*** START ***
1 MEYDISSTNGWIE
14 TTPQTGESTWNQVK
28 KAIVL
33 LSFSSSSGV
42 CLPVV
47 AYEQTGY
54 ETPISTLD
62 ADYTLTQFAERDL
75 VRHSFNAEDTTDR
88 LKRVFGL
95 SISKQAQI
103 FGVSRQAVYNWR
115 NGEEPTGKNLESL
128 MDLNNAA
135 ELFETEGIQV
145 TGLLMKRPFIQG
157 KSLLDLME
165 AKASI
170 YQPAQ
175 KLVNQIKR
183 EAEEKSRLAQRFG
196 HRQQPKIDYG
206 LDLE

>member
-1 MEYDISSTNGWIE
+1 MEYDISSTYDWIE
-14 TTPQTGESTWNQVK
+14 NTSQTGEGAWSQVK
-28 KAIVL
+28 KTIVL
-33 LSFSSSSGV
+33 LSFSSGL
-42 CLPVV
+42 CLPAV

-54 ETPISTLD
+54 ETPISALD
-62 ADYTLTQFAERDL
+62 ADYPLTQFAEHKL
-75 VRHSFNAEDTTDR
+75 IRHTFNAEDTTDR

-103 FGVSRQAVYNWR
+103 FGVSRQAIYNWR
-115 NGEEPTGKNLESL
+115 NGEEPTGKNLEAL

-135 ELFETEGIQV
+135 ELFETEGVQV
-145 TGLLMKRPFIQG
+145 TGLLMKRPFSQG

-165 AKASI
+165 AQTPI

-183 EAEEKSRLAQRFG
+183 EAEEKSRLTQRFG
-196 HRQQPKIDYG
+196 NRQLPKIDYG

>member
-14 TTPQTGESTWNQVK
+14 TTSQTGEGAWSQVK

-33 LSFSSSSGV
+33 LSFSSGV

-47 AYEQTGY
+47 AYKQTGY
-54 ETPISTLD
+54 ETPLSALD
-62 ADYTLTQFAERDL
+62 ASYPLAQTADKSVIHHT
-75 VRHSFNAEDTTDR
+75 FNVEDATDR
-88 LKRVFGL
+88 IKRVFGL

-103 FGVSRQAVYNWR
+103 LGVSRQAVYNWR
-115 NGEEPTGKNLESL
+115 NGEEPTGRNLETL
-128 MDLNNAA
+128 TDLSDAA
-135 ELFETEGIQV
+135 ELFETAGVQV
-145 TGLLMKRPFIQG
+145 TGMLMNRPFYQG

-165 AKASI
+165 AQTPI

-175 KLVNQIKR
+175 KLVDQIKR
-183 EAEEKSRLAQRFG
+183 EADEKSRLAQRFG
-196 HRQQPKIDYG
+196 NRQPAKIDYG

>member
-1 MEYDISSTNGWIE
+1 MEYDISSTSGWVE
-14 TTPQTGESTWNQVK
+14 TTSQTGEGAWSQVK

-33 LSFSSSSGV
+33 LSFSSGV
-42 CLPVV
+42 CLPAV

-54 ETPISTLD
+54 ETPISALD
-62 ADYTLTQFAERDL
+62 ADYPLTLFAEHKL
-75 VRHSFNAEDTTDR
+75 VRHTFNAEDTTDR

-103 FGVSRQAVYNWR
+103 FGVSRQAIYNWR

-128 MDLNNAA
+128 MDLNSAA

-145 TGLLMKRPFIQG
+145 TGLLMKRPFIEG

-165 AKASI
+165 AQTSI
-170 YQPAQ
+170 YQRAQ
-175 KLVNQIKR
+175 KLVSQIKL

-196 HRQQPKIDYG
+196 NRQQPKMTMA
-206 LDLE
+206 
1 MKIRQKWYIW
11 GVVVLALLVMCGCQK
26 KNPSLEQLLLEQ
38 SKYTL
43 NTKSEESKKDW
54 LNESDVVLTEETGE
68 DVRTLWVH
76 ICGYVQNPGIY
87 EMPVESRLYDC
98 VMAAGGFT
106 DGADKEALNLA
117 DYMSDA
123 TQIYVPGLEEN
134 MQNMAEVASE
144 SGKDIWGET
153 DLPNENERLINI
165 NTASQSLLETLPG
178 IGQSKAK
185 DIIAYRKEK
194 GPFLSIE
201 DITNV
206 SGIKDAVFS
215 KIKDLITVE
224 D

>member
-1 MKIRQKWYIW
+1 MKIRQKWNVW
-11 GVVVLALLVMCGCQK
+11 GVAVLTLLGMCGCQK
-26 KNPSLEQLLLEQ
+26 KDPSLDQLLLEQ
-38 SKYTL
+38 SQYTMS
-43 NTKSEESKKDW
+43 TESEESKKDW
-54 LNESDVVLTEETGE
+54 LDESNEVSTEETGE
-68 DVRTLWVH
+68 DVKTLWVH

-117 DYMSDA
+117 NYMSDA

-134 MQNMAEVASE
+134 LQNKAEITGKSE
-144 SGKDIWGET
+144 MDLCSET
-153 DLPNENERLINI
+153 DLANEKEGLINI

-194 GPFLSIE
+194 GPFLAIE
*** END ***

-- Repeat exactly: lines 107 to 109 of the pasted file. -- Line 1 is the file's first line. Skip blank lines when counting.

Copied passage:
-145 TGLLMKRPFIQG
+145 TGLLMKRPFIEG

-165 AKASI